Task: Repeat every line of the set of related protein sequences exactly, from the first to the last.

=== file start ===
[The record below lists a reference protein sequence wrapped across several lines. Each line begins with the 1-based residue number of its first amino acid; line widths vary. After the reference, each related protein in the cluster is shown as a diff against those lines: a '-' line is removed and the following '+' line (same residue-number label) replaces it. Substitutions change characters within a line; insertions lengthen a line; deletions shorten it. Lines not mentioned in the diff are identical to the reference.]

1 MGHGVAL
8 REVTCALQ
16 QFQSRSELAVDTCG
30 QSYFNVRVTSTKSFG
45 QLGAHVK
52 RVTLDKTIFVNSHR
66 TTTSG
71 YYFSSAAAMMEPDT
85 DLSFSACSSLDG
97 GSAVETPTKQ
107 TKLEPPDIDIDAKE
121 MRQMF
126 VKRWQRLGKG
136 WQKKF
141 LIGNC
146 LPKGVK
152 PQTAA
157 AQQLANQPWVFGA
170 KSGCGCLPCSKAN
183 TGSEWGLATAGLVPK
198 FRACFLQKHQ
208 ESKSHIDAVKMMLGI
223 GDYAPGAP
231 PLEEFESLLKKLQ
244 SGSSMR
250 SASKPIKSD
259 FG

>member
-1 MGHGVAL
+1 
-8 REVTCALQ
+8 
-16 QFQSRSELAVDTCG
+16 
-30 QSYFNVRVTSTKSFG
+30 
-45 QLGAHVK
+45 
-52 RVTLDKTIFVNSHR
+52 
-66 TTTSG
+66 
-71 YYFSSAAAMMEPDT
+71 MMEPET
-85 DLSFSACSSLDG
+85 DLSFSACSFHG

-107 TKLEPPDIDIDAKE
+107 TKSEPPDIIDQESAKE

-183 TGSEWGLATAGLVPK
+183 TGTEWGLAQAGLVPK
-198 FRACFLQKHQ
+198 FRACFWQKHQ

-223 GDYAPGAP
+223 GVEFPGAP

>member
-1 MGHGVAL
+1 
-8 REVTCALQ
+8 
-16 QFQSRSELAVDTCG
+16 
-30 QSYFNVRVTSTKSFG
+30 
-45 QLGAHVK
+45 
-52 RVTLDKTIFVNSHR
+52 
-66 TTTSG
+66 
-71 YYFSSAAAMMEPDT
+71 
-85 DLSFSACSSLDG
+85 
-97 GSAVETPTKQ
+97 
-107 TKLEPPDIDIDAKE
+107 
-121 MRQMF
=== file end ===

[The record below lists a reference protein sequence wrapped across several lines. Each line begins with the 1-based residue number of its first amino acid; line widths vary. After the reference, each related protein in the cluster is shown as a diff against those lines: a '-' line is removed and the following '+' line (same residue-number label) replaces it. Substitutions change characters within a line; insertions lengthen a line; deletions shorten it. Lines not mentioned in the diff are identical to the reference.]

1 MGHGVAL
8 REVTCALQ
16 QFQSRSELAVDTCG
30 QSYFNVRVTSTKSFG
45 QLGAHVK
52 RVTLDKTIFVNSHR
66 TTTSG
71 YYFSSAAAMMEPDT
85 DLSFSACSSLDG
97 GSAVETPTKQ
107 TKLEPPDIDIDAKE
121 MRQMF
126 VKRWQRLGKG
136 WQKKF
141 LIGNC
146 LPKGVK
152 PQTAA
157 AQQLANQPWVFGA
170 KSGCGCLPCSKAN
183 TGSEWGLATAGLVPK
198 FRACFLQKHQ
208 ESKSHIDAVKMMLGI
223 GDYAPGAP
231 PLEEFESLLKKLQ
244 SGSSMR
250 SASKPIKSD
259 FG

>member
-1 MGHGVAL
+1 
-8 REVTCALQ
+8 
-16 QFQSRSELAVDTCG
+16 
-30 QSYFNVRVTSTKSFG
+30 
-45 QLGAHVK
+45 
-52 RVTLDKTIFVNSHR
+52 
-66 TTTSG
+66 
-71 YYFSSAAAMMEPDT
+71 MMEPET
-85 DLSFSACSSLDG
+85 DLSFSACSFHG

-107 TKLEPPDIDIDAKE
+107 TKSEPPDIIDQESAKE

-183 TGSEWGLATAGLVPK
+183 TGTEWGLAQAGLVPK
-198 FRACFLQKHQ
+198 FRACFWQKHQ

-223 GDYAPGAP
+223 GVEFPGAP

>member
-1 MGHGVAL
+1 
-8 REVTCALQ
+8 
-16 QFQSRSELAVDTCG
+16 
-30 QSYFNVRVTSTKSFG
+30 
-45 QLGAHVK
+45 
-52 RVTLDKTIFVNSHR
+52 
-66 TTTSG
+66 
-71 YYFSSAAAMMEPDT
+71 
-85 DLSFSACSSLDG
+85 
-97 GSAVETPTKQ
+97 
-107 TKLEPPDIDIDAKE
+107 
-121 MRQMF